A Fijian Lovo and more diving


©Jean Janssen Meats and Root Vegetables in the Lovo at Sau Bay Resort, Fiji

After today’s Fiji diving in the Somosomo straight, we will have the opportunity to enjoy a traditional Fijian Lovo and entertainers from the nearby village.  A lovo is an ancient form of cooking in the earth giving the food a smoky, barbeque-type taste.  It is a excellent way to cook large quantities of food including the meat and root vegetables.  John will begin the work on the lovo even before we return from diving.


Something was peeking out for the camera. Fiji Photo ©Zaide Scheib

Previous dive sites include Nuku Reef, Jerry’s Jellies,White Wall, Rainbow’s End, and Annie’s Bommies.  Randall has completed his certification so he will be diving with Zaide now and Caitlin will be my new buddy.  We begin today at the Purple Wall.  This wasn’t one of my favorite sites, but we were diverted from our original location due to the large number of divers already there.  Normally we were the only divers at any given site our dive master selected.  This site did include a lovely wall with a plethora of purple coral.  I also saw a turquoise nudibranch and a brown coral that turned to white upon the dive master’s touch.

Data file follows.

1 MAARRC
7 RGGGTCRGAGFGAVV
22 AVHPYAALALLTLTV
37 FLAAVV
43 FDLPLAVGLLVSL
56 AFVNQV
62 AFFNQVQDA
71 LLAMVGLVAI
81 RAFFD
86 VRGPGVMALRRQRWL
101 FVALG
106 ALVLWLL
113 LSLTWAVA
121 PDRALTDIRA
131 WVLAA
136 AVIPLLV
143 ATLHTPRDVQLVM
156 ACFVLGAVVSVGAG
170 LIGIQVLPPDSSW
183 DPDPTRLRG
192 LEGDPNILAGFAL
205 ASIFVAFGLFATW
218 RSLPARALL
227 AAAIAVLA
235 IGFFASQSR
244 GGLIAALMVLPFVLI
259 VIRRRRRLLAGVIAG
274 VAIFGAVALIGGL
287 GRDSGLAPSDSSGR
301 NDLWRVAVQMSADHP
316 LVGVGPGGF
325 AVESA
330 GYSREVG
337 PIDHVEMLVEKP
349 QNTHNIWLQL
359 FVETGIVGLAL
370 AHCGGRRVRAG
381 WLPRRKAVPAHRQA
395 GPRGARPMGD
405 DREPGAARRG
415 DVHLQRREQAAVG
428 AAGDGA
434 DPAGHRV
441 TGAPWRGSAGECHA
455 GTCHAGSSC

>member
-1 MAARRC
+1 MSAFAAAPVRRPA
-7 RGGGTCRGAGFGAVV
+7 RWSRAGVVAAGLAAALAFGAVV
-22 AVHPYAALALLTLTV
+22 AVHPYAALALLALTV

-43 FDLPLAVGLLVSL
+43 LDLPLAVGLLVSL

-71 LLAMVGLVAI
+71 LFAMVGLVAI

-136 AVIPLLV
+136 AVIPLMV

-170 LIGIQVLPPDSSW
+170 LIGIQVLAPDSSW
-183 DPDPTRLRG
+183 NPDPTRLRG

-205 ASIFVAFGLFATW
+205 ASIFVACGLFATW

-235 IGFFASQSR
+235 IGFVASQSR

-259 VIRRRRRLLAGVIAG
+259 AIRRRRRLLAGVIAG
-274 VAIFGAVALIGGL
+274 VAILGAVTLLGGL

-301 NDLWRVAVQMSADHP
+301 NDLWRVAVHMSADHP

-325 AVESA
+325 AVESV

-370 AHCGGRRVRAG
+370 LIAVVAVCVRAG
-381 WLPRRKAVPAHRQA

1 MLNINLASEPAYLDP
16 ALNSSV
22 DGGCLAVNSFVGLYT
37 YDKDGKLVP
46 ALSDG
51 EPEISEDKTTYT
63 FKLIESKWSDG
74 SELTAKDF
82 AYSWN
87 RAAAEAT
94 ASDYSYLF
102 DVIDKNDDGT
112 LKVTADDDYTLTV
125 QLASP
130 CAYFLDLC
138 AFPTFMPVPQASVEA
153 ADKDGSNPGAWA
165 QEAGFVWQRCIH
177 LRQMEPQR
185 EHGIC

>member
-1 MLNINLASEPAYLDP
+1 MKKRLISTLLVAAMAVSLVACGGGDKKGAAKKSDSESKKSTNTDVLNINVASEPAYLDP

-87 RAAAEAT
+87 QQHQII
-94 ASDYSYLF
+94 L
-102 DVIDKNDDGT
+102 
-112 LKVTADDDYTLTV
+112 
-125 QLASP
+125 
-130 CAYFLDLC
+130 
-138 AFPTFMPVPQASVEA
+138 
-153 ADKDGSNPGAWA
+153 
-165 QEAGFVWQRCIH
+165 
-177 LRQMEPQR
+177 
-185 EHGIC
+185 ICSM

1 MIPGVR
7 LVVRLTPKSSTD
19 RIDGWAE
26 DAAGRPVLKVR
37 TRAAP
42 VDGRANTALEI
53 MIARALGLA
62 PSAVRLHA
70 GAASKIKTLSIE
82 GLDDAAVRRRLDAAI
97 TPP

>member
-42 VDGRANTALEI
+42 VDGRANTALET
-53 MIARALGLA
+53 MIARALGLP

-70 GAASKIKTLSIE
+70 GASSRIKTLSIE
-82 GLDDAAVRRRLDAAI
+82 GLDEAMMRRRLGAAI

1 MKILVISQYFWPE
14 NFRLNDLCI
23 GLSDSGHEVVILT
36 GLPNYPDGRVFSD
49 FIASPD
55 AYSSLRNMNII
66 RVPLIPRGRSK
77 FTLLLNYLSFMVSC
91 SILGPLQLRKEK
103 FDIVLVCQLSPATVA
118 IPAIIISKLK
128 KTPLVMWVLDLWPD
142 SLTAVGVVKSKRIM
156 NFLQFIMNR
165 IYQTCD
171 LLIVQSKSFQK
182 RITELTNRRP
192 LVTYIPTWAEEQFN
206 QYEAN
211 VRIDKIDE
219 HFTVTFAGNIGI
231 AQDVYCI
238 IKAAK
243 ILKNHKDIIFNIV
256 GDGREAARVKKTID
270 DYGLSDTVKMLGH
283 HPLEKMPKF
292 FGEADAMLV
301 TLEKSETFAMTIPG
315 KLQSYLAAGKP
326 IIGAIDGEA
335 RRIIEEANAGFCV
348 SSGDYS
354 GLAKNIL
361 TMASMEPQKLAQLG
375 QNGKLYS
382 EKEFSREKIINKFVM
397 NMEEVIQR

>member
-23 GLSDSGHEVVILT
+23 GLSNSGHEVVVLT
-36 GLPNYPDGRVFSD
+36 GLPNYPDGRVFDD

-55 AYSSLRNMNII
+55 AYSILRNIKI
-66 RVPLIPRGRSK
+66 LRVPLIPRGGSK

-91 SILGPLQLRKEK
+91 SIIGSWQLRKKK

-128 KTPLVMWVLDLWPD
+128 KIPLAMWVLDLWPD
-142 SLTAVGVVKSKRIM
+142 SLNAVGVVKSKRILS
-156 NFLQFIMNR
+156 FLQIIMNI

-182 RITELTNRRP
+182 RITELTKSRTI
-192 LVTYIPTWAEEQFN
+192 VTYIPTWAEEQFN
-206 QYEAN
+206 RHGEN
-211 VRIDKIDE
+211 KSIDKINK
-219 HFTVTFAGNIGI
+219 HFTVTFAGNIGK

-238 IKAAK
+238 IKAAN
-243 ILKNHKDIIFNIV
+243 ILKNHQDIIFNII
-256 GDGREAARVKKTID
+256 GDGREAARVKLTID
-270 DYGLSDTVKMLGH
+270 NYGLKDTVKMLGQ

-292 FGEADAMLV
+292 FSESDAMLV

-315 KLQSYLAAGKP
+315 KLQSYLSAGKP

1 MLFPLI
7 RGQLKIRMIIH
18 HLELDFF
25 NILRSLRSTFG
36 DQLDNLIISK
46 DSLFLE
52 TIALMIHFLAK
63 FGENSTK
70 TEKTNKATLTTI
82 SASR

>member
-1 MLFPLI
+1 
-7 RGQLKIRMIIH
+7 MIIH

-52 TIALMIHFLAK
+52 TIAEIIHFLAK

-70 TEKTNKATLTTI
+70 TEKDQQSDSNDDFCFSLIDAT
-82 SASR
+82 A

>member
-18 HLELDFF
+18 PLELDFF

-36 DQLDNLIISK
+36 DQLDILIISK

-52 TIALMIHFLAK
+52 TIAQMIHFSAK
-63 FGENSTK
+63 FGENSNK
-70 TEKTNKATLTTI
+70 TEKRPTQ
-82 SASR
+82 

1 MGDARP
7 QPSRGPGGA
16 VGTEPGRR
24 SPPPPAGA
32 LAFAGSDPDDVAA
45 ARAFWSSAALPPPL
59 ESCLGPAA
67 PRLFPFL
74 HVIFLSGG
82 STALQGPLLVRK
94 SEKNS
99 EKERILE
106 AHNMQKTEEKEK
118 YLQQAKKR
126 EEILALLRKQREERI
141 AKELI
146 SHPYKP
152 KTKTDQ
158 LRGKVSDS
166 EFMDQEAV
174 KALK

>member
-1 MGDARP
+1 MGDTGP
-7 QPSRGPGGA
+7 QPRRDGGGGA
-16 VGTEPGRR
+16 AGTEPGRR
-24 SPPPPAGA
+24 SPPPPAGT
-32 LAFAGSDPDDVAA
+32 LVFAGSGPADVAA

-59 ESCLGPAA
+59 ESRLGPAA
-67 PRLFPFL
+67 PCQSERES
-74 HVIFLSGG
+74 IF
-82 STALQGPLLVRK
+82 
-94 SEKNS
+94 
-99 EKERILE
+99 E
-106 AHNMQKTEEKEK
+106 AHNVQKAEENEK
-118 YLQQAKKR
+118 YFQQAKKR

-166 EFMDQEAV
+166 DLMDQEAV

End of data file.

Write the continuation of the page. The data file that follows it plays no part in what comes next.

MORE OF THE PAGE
A black, gold, and white nudibranch in the Fijian waters. Photo ©Zaide Scheib


Beautiful Color in Fiji. Photo ©Zaide Scheib

However, the color and beautiful fish returned with our next few sites-Rainbow Passage, The Zoo, Cabbage Patch, and the Fish Factory.


A yellow trumpet fish in the Fijian waters. Photo ©Zaide Scheib


Susan with a school of barracuda behind her in the Fijian waters at the Zoo dive site. Photo ©Zaide Scheib


A few of the 10 lobster our trip leader Eric spotted on a ledge in the Fijian waters. Photo ©Zaide Scheib


Calm waters mean there is time for a little goofing around. Eric gives an inverted hello to our dive master Carl. Photo ©Zaide Scheib